Tuesday, April 27, 2010

Fact Check: Has Social Security Begun Tapping Its Trust Funds?

Fact Check: Has Social Security Begun Tapping Its Trust Funds?

Monique Morrissey


March 19, 2010



A recent Associated Press story said that Social

Security will need to "start cashing Uncle Sam's IOUs"

because the recession is adding to the system's

financial problems. The article said "the government

will have to borrow even more money, much of it abroad,

to start paying back the IOUs, and the timing couldn't be worse."


This is simply not true. According to the Congressional

Budget Office -- the source cited in the article --

Social Security will continue to run a surplus for years

to come, with the combined old age and disability trust

funds projected to grow from $2.5 trillion in 2009 to

$3.8 trillion in 2020. See Figure.


What is true is that the economy has shed eight million

jobs, so payroll tax receipts are down 2.5% compared to

pre-recession estimates. As a result, Social Security is

projected to run a primary deficit-a measure that

excludes interest on trust fund assets -- until 2014,

when CBO expects the economy will be back at full employment.


Even though outlays will exceed payroll tax revenues,

Social Security is not about to become a net seller of

Treasury bonds, and is in fact still acquiring them to

the tune of $100 billion a year. However, the story has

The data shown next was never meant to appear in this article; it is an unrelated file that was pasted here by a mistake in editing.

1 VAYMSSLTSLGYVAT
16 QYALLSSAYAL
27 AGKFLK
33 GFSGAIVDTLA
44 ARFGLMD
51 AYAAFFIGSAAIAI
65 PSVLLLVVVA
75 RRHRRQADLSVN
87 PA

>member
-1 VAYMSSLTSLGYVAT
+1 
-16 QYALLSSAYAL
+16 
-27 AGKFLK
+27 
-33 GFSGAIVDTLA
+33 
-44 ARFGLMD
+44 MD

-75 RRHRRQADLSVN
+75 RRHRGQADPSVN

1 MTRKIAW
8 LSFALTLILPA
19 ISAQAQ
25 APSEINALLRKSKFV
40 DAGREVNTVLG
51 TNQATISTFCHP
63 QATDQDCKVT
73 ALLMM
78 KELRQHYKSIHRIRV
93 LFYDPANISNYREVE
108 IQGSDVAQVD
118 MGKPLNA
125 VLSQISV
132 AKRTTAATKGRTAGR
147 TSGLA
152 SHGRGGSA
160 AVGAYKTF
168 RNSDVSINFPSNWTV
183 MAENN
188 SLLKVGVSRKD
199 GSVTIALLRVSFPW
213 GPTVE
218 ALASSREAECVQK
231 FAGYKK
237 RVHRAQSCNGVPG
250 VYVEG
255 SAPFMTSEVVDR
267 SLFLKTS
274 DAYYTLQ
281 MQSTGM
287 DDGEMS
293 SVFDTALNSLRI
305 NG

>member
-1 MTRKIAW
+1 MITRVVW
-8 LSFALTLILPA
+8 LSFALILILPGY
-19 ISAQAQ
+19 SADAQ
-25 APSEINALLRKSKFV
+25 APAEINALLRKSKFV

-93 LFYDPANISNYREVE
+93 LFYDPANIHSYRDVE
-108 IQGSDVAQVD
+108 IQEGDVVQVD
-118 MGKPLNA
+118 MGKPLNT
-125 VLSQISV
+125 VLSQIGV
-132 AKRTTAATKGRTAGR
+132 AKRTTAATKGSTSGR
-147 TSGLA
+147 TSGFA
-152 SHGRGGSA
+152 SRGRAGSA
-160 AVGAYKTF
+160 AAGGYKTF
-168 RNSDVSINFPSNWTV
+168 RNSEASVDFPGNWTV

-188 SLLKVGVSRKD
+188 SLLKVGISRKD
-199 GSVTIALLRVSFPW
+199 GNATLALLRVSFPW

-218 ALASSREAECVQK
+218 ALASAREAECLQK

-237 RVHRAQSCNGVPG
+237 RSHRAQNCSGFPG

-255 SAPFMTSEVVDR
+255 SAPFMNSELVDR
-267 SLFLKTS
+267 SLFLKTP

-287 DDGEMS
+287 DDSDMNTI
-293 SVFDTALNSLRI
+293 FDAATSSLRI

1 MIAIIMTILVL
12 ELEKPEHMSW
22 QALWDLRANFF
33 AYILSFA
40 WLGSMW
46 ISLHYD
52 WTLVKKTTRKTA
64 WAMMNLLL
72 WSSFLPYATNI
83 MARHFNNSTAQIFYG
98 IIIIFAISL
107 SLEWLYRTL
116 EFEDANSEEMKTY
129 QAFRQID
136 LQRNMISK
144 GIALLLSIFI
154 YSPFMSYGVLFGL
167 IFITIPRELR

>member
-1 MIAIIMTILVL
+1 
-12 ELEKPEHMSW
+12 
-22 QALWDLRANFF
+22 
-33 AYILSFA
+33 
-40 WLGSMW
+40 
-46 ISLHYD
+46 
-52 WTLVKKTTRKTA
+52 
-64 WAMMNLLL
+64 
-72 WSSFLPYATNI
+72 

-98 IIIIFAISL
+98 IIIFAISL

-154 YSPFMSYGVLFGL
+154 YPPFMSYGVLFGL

taken off because it fits with the preconception that

Social Security is in crisis and its finances are suspect.


The AP article uses the notion that Social Security is

about to start tapping into savings as a hook to revisit

the famous filing cabinet in West Virginia where the

trust fund is held in the form of Treasury bonds, which

the author says are "worthless on the open market."

This is technically true in the sense that the bonds,

though similar to those held by the public, are

"special-issue securities" redeemable at face value

before they mature. But this actually makes them more,

not less, valuable.


The fact that these bonds can be redeemed for cash at

any time will come in handy when we do start drawing

down the trust fund, which will probably begin some time

after 2020. This is exactly what the trust fund is there

for - to help finance the retirement of the large Baby

Boom generation. Since Social Security has always been

funded primarily out of current tax revenues, the trust

fund balance should be close to zero under normal circumstances.


This is not to say that the system faces no challenges.

Because wages for most workers were flat even before the

recession hit, Social Security's finances have been

slipping since the system was last in balance in 1983.

The system also needs periodic adjustments to address

changes in life expectancy and other long-term trends.

Thus, CBO projects that payroll tax receipts will only

cover about 80% of promised benefits after the trust

fund is drawn down in coming decades.


To put this in perspective, future generations will

still receive higher benefits, in inflation-adjusted

terms, than retirees today because of economic growth.

Nevertheless, it would be far preferable to raise

revenues so promised benefits can be paid in full. This

can be achieved by increasing payroll taxes a modest

amount (equivalent to 0.5% of GDP)-or better yet, by

taxing earnings above $106,800, as Medicare already

does. Polls show that Americans of all ages and

political stripes would support a modest tax increase to

preserve Social Security benefits for future generations.



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